A peruvian site previously reported as the oldest city in the Americas actually is a much larger complex of as many as 20 cities with huge pyramids and sunken plazas sprawled over...

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A Peruvian site previously reported as the oldest city in the Americas actually is a much larger complex of as many as 20 cities with huge pyramids and sunken plazas sprawled over three river valleys, researchers report.

Construction started about 5,000 years ago — nearly 400 years before the first pyramid was built in Egypt — at a time when most people around the world were simple hunters and gatherers, a team from Northern Illinois University and Chicago’s Field Museum reports in today’s issue of the journal Nature.

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The society and its people — known only as the Andeans — persisted in virtually the same form for 1,200 years before they were overrun by more warlike neighbors. That is the longest time any known ancient civilization survived, according to archaeologist Jonathan Haas of the Field, who led the expedition.

The results greatly expand understanding of how complex states began in the Americas.

“We are seeing the emergence of centralized decision-making, government and religion out of pristine conditions,” Haas said. “They were not following a pattern established by someone else. They were developing it on their own. An Andean culture was being invented in this area.”

Haas said people always have thought the Americas were behind Europe, Africa and Asia in terms of developing civilizations. The new dates for the region show the two worlds developed more or less simultaneously.

The findings also are overturning the previous belief that South American civilization was based in coastal cities supported by fishing. Instead, Andean society seems to have been built primarily on cotton farming and trade, supported by fishing villages.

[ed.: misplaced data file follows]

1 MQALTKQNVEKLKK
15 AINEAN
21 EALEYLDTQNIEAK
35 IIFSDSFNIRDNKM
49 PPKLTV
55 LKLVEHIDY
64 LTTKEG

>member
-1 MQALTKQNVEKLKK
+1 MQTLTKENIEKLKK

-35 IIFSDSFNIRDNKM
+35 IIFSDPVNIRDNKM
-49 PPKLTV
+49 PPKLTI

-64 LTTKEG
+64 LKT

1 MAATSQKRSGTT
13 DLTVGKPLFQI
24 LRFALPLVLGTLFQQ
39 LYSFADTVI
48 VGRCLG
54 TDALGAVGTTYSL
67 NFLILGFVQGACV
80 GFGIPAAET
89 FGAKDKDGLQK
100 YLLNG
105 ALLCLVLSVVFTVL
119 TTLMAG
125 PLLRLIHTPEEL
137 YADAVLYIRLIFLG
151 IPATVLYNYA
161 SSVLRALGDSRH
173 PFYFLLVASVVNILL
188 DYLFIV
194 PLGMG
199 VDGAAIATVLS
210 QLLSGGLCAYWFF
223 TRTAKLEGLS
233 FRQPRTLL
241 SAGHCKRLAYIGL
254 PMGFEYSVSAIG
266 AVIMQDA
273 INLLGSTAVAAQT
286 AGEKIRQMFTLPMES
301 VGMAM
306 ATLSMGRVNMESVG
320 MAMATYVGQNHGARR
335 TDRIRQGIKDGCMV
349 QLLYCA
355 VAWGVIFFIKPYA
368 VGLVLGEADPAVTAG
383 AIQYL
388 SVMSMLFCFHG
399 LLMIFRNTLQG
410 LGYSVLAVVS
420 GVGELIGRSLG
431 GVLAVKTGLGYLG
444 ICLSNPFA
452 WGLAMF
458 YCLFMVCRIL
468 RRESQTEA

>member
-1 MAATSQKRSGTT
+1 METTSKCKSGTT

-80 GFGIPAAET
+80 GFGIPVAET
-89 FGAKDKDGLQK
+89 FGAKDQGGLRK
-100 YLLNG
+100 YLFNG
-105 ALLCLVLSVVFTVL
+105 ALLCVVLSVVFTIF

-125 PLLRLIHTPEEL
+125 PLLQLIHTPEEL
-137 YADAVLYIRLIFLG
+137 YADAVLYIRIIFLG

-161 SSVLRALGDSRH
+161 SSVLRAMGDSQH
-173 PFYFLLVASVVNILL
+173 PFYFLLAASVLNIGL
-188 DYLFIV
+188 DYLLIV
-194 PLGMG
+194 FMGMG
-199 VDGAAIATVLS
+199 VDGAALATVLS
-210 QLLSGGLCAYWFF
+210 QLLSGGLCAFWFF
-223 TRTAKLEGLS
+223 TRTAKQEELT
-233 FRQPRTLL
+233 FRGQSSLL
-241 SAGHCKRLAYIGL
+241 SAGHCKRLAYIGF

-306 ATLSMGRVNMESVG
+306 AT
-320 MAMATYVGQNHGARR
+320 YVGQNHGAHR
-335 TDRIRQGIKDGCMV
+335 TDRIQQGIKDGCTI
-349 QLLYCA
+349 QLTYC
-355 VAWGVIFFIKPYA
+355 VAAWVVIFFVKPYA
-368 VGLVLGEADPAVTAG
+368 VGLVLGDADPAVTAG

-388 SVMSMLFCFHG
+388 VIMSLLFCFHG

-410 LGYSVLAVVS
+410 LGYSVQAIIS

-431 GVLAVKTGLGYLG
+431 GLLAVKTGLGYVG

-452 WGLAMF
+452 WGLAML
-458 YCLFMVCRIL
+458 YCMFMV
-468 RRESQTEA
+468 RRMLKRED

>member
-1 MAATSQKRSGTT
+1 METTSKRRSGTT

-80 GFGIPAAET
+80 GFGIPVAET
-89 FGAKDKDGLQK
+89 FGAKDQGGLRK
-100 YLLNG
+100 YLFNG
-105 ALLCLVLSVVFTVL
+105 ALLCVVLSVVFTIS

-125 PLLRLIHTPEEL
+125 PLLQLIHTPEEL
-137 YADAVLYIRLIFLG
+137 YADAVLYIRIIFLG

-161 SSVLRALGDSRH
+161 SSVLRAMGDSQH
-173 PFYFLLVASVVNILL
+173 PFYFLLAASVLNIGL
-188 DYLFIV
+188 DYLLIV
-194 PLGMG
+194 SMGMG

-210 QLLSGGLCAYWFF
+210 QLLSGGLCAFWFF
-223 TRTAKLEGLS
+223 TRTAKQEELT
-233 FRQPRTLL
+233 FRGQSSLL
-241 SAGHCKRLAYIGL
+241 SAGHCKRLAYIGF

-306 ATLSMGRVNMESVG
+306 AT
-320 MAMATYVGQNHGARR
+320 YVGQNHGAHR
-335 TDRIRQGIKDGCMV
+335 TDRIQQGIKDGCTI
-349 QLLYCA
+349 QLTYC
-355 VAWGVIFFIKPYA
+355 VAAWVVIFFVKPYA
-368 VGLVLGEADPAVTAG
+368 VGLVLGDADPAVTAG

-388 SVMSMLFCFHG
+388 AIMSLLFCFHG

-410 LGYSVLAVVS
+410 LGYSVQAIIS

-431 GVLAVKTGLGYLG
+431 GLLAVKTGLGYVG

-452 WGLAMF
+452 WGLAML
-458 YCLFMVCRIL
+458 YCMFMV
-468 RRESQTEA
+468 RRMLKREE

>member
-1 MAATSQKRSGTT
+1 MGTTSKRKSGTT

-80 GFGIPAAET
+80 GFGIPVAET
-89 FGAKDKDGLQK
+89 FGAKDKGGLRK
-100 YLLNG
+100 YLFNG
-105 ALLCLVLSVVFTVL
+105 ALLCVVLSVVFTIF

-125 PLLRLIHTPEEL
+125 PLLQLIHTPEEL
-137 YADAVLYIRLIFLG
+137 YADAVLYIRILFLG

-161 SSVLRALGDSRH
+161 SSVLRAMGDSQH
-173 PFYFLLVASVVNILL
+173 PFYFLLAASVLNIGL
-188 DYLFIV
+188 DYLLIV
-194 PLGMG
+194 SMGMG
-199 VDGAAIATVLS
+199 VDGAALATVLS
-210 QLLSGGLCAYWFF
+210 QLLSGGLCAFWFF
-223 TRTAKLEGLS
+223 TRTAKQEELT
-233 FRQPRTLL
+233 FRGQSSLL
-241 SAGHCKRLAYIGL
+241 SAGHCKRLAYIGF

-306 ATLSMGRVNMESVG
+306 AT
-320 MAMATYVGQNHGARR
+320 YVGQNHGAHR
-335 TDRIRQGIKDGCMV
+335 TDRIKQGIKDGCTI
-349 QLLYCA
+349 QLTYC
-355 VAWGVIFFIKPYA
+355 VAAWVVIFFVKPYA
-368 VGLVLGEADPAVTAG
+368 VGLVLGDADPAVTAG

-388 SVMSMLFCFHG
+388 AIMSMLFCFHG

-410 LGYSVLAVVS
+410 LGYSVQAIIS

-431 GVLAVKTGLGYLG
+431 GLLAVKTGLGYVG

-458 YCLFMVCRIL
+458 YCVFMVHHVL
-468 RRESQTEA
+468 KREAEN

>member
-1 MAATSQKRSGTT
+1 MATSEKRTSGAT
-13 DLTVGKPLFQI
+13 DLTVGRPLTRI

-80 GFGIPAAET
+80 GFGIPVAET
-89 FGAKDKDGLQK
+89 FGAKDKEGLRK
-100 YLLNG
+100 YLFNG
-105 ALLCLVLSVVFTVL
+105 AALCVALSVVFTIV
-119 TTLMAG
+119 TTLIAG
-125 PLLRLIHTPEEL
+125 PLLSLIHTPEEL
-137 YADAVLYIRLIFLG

“There wasn’t anything like this in the world as far as I can tell,” Haas said.

The first city to be discovered, Caral in the Supe River Valley, about 120 miles north of Lima, lay virtually ignored for more than 100 years after its discovery, despite its nearly 100-foot-tall pyramids. It had no golden or jeweled artifacts, no pottery shards with which to date it, and no art or writing to indicate its origins.

It was not until Haas’ team first reported radiocarbon dates for the site three years ago that scientists appreciated its antiquity. Those dates indicated that Caral was built about 2600 B.C., much earlier than thought possible.

A new series of dates from the Supe River Valley, as well as the nearby Pativilca and Fortaleza valleys, show construction began even earlier, about 3000 B.C.

The driving force may well have been the Humboldt Current, a broad band of cold water rich in marine life, which served as a valuable food source.

But the climate turned much drier beginning about 3100 B.C., eliminating naturally growing fruits and vegetables that villagers relied on to supplement their diet of fish. They began looking inland for new food sources, Haas said.

“They figured out that if you take water out of the rivers and put it on desert land, the desert blooms and becomes very productive,” he said. In the Norte Chico region, they could do so by hand-digging short canals.

They grew guava, beans, peppers and fruits — but not the corn or potatoes that researchers previously believed necessary to support a large population. But their most important crop was cotton, which was traded to coastal villagers to make fishing nets.

Andeans were peaceful. “They didn’t fight with each other, and nobody else was big enough to fight with them,” Haas said.

But beginning about 1800 B.C., possibly because the soil began to lose its productivity, new buildings and monuments got smaller and the big cities began to decline. New, larger cities appeared north and south of Norte Chico.

Warfare eventually began, and Norte Chico was conquered and abandoned.

The only occupants today are scattered farmers.